Author: Ryan Donovan
National Fire Protection Week, observed October 3-9 this year, is a good reminder of the importance of being prepared for fires on industrial construction jobsites.
From 2010-2014, the National Fire Protection Association (NFPA) reported an average of 8,440 fires per year in buildings under construction, renovation and demolition, resulting in more than $300 million in direct property damage. As an ever-present danger during construction, fire prevention and response planning should undergird every aspect of project planning.
Heat, fuel, and oxygen are the trifecta of fire potential, and active construction sites tend to have all three in abundance. Industrial construction projects contain many opportunities for fires because of combustible materials, welders, torches, and other hot work and electrical equipment on-site, and because fire prevention, detection, and response systems are usually among the last installations. Fire protection and prevention planning is covered in OSHA standard 1926-150, and can help guide industrial contractors in preparation.
Here’s a brief list of fire protection best practices. Please Note: this is only an overview and should not replace in-depth investigation and planning.
Risk and hazard analysis is the starting point for a fire-safe worksite. Site assessment should identify sources of ignition, such as smoking cigarettes, electrical equipment, flammable liquids and gases, trash and debris, oxygen sources, site airflow and any special considerations such as hot work and arc flash potential (read more about arc flash here >).
Identifying those at risk comes next. Because crews are exposed to varying risks at different locations on a job, there is no one size fits all fire safety solution. Know where workers are located and the specific concerns for each area, including access to safe evacuation routes. Remember that fire may cause structural collapse; be aware of crews working above or below any given location and plan accordingly.
Use your analysis and evaluations to reduce fire risk by controlling sources of ignition and the availability of fuel and excess oxygen. Inspection and clean-up of work areas should happen on a daily schedule.
Document your findings and use them to train workers according to the comprehensive, project-specific fire safety plan you have created. Refresher training may be carried out as needed.
Constant monitoring and reevaluation are absolute requirements for a safe work environment. Construction sites are in a constant state of change, and what worked at one point in the process will likely change as the project progresses.
While all these are important considerations, a few merit particular attention.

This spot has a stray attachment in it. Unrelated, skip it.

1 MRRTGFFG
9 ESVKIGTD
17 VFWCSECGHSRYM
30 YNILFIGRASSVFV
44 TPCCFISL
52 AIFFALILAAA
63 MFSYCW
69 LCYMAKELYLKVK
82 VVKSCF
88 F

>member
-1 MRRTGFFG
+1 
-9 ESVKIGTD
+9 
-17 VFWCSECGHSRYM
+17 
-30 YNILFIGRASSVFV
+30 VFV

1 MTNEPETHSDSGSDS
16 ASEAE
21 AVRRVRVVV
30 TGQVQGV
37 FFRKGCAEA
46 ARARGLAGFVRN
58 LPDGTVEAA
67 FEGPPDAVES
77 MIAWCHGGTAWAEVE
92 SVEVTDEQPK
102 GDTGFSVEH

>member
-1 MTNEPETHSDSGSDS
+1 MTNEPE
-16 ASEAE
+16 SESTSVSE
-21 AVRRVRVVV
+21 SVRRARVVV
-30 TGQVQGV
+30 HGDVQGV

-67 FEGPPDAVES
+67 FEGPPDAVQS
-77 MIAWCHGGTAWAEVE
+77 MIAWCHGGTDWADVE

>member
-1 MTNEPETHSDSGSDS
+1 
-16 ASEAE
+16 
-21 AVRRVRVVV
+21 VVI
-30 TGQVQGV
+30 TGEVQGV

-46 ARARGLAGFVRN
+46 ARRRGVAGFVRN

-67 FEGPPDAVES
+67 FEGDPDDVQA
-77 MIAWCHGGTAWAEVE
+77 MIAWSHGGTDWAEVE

Hot work is a common feature of most every construction project. Potential hazards from fumes, gases, high voltages, sparks, and heat are ever-present and require specialized knowledge, training, personal protective equipment (PPE), and procedures for safety.
An effective control program for hot work areas includes assessment of risks, an inspection of equipment (including PPE), placement and inspection of fire extinguishers appropriate to the job, and permits issued under the OSHA Hot Work Permit program. A designated person should head up the program and remain on-site a minimum of 30 minutes after hot work has ended.
In the event of a fire, a quick response can mean the difference between a minor incident and major losses. Crews should be trained in fire response and a designated person and backup person should be responsible for sounding the jobsite alarm and notifying the appropriate fire department. Identifying the proper fire department and communicating with them about the project and location specifications must be completed before the project gets underway, along with any changes to those specifications as work moves forward. Never assume the designated fire department knows where the project is located; industrial contractors must assess and confirm the department’s understanding of the project’s location and how they will respond in the event of a fire.
Fire safety procedures not only focus on preventing and fighting worksite fires but also include planning for crew member evacuations. Evacuation plans should be created only after a thorough assessment of the area under consideration and communicated to all crew members. Signage that clearly shows evacuation routes should be posted prominently throughout the worksite. Establish a designated point for crew members to gather in the event of fire and use a checklist to account for every person.